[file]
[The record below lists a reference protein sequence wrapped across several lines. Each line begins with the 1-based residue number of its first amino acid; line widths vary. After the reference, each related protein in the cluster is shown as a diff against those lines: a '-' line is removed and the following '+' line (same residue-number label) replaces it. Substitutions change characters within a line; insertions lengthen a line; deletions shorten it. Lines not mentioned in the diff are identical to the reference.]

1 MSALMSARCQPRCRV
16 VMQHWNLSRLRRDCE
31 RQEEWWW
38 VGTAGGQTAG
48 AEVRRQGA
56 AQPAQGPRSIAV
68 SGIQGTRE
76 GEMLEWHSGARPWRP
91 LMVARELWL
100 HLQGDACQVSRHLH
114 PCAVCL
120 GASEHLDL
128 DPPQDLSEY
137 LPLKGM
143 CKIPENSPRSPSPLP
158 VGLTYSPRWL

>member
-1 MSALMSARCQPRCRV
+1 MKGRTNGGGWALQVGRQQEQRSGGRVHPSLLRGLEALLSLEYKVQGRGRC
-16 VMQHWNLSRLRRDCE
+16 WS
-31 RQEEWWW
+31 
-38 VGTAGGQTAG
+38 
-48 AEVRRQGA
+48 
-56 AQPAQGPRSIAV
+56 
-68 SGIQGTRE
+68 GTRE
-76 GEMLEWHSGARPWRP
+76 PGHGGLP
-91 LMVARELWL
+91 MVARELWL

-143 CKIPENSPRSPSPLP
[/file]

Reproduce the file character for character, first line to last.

[The record below lists a reference protein sequence wrapped across several lines. Each line begins with the 1-based residue number of its first amino acid; line widths vary. After the reference, each related protein in the cluster is shown as a diff against those lines: a '-' line is removed and the following '+' line (same residue-number label) replaces it. Substitutions change characters within a line; insertions lengthen a line; deletions shorten it. Lines not mentioned in the diff are identical to the reference.]

1 MSALMSARCQPRCRV
16 VMQHWNLSRLRRDCE
31 RQEEWWW
38 VGTAGGQTAG
48 AEVRRQGA
56 AQPAQGPRSIAV
68 SGIQGTRE
76 GEMLEWHSGARPWRP
91 LMVARELWL
100 HLQGDACQVSRHLH
114 PCAVCL
120 GASEHLDL
128 DPPQDLSEY
137 LPLKGM
143 CKIPENSPRSPSPLP
158 VGLTYSPRWL

>member
-1 MSALMSARCQPRCRV
+1 MKGRTNGGGWALQVGRQQEQRSGGRVHPSLLRGLEALLSLEYKVQGRGRC
-16 VMQHWNLSRLRRDCE
+16 WS
-31 RQEEWWW
+31 
-38 VGTAGGQTAG
+38 
-48 AEVRRQGA
+48 
-56 AQPAQGPRSIAV
+56 
-68 SGIQGTRE
+68 GTRE
-76 GEMLEWHSGARPWRP
+76 PGHGGLP
-91 LMVARELWL
+91 MVARELWL

-143 CKIPENSPRSPSPLP